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New Study Shows Older Diabetics Are Less Aware of Hypoglycemic Symptoms as Reported by DiabeticLive.com

September 26, 2011

A recent study conducted on older (age 65 and over) individuals with Type 2 diabetes found that they demonstrated less awareness of hypoglycemic (low blood glucose) episodes than middle-aged (age 39-64) diabetics as reported by DiabeticLive.com.

Tampa, FL (PRWEB) September 26, 2011

New Study Shows Older Diabetics Are Less Aware of Hypoglycemic Symptoms: A recent study conducted on older (age 65 and over) individuals with Type 2 diabetes found that they demonstrated less awareness of hypoglycemic (low blood glucose) episodes than middle-aged (age 39-64) diabetics. The exact reason for the reduced awareness was unknown, but researchers hypothesized that hypoglycemia could cause increased impairment of cognitive and physiological alterations in older individuals.

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The study’s objective was to analyze the subjective responses of older Type 2 diabetics to hypoglycemic episodes — in other words, how the patients themselves perceived their own episodes. It has been previously shown that elderly diabetics are at an increased risk of severe hypoglycemic episodes but their perceptions of their own episodes had not been previously studied. The researchers noted that hypoglycemia is the primary limiting factor in diabetes management and that management of such episodes is an important facet of effective overall management of the disease.

The study included 13 older patients (age 65 and older) and 13 middle-aged patients (age 39-64). All patients had been diagnosed with Type 2 diabetes, while none of the patients displayed a history of stroke or symptoms of heart disease, overt nephropathy, or neuropathy. Additionally, none of the patients had experienced a severe hypoglycemic episode requiring the help of another individual within the year prior to the study.

Upon arriving at the test facility, patients were administered insulin and dextrose intravenously. They filled out semi-quantitative questionnaires which inquired whether they were experiencing eleven symptoms of low blood sugar, including dizziness, blurred vision, tingling, faintness, and difficulty concentrating. Once they completed the questionnaire, patients were asked to estimate their own blood sugar levels.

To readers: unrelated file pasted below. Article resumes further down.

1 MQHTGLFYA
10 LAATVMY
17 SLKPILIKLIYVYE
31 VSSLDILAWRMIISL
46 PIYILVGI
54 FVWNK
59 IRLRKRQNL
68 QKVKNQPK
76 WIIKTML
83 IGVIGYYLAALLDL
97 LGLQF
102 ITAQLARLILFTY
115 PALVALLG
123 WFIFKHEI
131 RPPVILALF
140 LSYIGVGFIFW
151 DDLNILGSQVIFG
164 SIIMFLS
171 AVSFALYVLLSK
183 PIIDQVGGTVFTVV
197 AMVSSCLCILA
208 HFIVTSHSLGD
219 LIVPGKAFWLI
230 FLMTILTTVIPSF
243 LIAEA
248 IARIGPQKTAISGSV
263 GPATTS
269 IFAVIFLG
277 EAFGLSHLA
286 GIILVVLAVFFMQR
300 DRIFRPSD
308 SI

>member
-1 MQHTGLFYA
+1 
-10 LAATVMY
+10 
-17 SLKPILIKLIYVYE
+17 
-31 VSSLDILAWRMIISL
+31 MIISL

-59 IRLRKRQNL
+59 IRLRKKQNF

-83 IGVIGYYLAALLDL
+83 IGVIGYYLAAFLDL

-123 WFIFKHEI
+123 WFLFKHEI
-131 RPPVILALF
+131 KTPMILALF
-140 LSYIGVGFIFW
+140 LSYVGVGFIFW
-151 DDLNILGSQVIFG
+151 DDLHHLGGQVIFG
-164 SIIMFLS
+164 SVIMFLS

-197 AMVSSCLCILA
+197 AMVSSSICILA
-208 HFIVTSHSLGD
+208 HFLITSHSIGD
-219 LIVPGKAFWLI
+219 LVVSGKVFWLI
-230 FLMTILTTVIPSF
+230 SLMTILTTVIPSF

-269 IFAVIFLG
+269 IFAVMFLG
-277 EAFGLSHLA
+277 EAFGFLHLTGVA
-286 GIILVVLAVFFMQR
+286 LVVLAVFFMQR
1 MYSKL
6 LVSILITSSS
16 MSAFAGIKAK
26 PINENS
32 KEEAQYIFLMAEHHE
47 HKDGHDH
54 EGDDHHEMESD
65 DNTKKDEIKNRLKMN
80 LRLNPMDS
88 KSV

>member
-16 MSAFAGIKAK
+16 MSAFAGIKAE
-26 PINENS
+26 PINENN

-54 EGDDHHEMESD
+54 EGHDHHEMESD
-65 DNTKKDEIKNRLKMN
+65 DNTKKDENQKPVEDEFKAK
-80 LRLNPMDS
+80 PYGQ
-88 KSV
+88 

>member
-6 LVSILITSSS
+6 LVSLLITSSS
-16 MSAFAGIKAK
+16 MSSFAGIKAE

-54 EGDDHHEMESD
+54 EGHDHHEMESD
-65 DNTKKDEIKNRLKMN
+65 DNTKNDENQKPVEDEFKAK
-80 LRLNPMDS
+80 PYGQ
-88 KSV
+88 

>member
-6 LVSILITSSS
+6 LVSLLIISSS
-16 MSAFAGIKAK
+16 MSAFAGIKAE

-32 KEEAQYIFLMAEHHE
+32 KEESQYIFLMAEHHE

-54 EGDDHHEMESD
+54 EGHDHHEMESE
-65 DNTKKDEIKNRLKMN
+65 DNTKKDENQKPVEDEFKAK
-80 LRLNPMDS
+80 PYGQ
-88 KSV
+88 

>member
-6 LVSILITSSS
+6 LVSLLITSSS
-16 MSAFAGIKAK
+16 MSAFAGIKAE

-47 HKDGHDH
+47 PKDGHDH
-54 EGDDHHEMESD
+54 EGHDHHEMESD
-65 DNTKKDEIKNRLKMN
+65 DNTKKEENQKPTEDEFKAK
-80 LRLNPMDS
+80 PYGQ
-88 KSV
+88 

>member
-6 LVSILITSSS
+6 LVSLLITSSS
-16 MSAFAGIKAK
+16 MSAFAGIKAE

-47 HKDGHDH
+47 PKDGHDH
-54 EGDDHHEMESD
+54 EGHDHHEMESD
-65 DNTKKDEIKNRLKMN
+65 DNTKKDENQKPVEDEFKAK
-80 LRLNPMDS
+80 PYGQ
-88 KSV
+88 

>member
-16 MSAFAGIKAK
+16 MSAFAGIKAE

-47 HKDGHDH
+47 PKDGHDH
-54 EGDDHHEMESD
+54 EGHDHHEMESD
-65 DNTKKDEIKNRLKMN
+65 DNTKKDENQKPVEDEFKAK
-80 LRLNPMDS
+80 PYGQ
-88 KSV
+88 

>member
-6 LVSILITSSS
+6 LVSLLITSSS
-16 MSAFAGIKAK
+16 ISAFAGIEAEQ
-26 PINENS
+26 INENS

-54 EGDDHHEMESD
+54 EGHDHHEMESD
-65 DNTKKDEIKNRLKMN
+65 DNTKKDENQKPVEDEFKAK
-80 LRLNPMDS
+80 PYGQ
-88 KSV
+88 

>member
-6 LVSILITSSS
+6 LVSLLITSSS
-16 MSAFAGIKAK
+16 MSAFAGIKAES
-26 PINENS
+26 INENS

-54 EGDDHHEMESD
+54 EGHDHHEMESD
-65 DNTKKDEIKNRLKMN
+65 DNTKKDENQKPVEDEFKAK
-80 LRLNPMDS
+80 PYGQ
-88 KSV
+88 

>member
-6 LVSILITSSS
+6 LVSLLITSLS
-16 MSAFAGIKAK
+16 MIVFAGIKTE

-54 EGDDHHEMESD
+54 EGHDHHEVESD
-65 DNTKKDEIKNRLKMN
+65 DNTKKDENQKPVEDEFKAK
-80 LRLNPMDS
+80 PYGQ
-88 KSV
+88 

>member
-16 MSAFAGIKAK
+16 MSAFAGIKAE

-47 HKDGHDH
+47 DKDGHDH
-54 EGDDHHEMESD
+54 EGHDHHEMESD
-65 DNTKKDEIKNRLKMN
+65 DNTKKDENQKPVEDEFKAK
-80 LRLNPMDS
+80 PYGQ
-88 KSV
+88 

To determine whether the patients experienced a decrease in cognitive function during a hypoglycemic episode, researchers tested their reaction times both before and during the episode using a standard vigilance task which required the participants to identify alterations in the frequency of a sound.

Upon the conclusion of the study, the researchers discovered that while baseline blood glucose levels were not significantly different between the two age groups, the middle-aged group reached a hypoglycemic plateau faster than the older group did. The older patients failed to identify certain neuroglycopenic and autonomic hypoglycemic conditions symptoms that the middle-aged patients identified successfully.

The researchers could not definitively pinpoint the reason behind the older patients’ impairment in identifying hypoglycemic symptoms, stating that âœthe mechanisms underlying the severe impairment of hypoglycemia awareness in our older patients cannot be derived from our data.â However, they hypothesized that older patients are more severely affected by hypoglycemic episodes that impair the cognitive processes responsible for detecting changes in physiological symptoms.

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For the original version on PRWeb visit: http://www.prweb.com/releases/prwebDiabetes/Hypoglycemic/prweb8824989.htm


Source: prweb



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